(B. Johor, 1950)
Siri Tari – Lambak, 1990
Signed, titled and dated on verso
Mixed media on canvas
145 x 213 cm
Private Collection, Kuala Lumpur
SOLD – RM 196,000
The figure, seen as a formative generator and embodiment of movement is radically altered by Yusof Ghani. He dismantles and transforms them into planes of colour and curving lines. They are almost forceful, and at times, even awkward. Graphic components – consisting of straight and curving lines as well as cross-hatching clusters, are dominant and profuse.
The juxtaposition of this piece is as so – as if all the movements involved in the piece are converging towards a meeting point, even while they maintain their own distinct space and characteristics. It is the bridging of realism and abstraction.
Wong Hoy Cheong reviewed the pieces from this series, stating that Yusof Ghani “provides us with some insights into the problems and contradictions in the process of painting”. Looking deeper into this piece, it can be said that the strained or contrary condition that prevails in the process of painting can also be read as symbolizing the tense, conflicting state of events and situations in the world. The piece is filled with colliding and contending forces.
Although there has been plenty of dissections on the motivations behind the pieces within the series, it is confirmed that there are two themes that dominate Yusof Ghani’s art and they are: 1) movement as manifested in dance and embodied by the figure as the dancer and 2) the mask. The interest in movement appears earlier and at the beginning of his artistic career – as this theme was depicted as his thesis. The arrangement of the pieces in the series can be read in terms of a sequential unfolding of connected or linked movements.
After Yusof Ghani moved on from his Protest Series, many had assumed that his paintings have undergone a complete makeover, from sinister and edgy to orchestrated and graceful. Yusof Ghani, however, refuted this. This work from the Tari Series did not change course, it still revolved around social remarks, and until this day, remained as his most popular and coveted series. In this series, he uses dance paintings to portray human behaviour and to experiment with lines, movement and colour.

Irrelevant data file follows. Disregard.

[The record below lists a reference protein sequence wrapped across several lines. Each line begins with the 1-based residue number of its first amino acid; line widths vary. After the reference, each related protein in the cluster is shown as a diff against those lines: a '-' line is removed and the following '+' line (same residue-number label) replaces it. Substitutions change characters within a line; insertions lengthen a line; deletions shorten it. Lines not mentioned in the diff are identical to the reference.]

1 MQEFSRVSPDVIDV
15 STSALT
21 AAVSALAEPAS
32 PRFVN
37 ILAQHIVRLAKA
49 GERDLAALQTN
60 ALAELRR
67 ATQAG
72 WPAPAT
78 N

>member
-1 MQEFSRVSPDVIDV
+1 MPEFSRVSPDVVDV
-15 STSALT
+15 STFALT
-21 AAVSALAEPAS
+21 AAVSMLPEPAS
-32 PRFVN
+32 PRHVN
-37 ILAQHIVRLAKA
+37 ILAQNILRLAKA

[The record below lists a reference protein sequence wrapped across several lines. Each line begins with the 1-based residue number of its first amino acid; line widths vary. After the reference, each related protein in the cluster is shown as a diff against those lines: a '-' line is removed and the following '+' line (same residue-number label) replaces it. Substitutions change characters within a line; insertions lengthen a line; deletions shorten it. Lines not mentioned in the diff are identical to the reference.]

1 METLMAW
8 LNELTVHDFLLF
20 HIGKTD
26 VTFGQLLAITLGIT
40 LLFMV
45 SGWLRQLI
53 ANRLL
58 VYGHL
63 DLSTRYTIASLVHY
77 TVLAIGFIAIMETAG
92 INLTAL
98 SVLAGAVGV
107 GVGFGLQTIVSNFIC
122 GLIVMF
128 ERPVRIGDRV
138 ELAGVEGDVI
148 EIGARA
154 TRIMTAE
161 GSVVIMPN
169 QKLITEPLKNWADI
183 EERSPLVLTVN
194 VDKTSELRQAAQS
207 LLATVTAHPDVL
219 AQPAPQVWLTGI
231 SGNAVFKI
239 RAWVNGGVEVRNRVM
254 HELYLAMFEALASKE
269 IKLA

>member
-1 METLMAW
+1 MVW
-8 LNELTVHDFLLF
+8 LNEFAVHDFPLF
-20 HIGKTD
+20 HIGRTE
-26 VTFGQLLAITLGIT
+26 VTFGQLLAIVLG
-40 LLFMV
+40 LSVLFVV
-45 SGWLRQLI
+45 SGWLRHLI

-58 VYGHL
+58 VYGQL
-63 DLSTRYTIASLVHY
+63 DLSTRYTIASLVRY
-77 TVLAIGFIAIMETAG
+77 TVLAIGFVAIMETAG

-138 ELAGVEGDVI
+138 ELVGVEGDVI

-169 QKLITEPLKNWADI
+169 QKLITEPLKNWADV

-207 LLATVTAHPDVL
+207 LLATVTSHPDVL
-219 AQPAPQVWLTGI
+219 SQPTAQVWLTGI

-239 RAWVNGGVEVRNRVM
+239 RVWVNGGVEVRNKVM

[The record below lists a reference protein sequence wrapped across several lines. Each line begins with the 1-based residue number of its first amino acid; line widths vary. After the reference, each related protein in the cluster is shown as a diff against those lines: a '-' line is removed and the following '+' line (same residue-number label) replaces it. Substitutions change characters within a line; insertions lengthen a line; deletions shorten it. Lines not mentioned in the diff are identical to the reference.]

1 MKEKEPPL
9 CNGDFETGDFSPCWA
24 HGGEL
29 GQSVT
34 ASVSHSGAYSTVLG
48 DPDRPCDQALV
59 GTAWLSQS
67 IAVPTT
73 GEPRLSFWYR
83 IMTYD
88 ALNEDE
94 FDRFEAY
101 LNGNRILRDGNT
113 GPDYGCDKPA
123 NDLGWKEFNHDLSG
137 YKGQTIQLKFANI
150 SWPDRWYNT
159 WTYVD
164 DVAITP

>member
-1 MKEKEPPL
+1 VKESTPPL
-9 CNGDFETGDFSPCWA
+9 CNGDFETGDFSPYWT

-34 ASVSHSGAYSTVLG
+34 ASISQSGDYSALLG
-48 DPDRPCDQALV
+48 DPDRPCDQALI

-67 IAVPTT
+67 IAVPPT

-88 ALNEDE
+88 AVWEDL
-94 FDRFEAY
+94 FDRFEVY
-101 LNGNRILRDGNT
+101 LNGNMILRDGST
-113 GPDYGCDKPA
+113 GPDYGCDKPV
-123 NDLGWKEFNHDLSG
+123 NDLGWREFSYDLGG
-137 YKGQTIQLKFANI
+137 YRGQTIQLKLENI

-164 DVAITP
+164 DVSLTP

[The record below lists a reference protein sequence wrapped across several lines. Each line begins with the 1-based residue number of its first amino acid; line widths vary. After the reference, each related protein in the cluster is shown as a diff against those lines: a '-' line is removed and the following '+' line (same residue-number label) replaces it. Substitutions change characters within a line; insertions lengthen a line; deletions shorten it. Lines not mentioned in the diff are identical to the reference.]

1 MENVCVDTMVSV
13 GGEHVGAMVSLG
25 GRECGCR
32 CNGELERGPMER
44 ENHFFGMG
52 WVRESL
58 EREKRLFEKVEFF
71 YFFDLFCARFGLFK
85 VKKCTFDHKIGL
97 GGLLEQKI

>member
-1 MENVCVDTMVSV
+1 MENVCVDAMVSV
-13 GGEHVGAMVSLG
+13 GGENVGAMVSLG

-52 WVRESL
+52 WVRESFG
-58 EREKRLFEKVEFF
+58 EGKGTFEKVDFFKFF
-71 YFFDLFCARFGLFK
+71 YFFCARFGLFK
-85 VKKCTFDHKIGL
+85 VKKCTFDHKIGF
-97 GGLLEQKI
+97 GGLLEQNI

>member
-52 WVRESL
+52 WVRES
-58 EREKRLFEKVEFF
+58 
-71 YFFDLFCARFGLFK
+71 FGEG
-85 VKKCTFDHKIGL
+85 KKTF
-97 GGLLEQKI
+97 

“Life is sometimes like dancing – we move about with no purpose but we get lots of pleasure out of it,” said Yusof.
Despite how elegant this painting of dancing looks, it was never intended to be graceful. The lines and sketches on this artwork were executed freely and spontaneously in a frenzied and haphazard manner. It is perhaps, the play of colours, that gives this painting that polished, fluid air.
Yusof Ghani was born in 1950 in Johor and used to frequent a small movie theater as a young boy, where he developed a predisposition towards painting. He received a scholarship to study art at George Mason University, USA, where he studied Graphic Art and proceeded to pursue his Master’s in Fine Art at Catholic University, Washington. Upon returning to Malaysia, he began lecturing in Universiti MARA Institute of Technology. Most notably known for Abstract Expressionism, his other popular series are Topeng, Wayang, Segerak and Biring.